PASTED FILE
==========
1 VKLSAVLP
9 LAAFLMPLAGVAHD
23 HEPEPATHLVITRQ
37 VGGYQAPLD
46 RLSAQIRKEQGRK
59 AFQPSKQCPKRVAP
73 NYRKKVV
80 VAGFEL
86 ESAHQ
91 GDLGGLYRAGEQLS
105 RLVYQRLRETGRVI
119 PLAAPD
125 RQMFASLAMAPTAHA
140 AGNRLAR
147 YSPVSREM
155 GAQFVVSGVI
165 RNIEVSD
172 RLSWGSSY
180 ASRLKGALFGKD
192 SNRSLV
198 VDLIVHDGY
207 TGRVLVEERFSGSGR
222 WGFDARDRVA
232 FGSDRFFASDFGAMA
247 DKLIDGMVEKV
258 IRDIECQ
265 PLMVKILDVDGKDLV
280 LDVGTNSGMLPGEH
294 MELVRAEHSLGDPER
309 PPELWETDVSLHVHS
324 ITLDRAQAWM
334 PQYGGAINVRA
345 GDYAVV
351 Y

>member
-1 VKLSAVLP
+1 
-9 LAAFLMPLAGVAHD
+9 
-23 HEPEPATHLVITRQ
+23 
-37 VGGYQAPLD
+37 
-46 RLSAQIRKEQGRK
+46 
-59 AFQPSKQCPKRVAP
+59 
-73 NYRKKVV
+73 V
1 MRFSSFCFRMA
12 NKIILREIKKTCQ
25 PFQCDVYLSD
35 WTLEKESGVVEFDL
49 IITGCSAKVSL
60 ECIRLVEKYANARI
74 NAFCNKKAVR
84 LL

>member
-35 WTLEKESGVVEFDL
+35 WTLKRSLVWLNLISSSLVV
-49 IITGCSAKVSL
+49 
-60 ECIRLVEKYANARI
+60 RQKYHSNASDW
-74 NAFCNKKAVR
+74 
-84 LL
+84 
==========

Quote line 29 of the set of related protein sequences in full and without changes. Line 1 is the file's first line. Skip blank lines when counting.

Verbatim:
294 MELVRAEHSLGDPER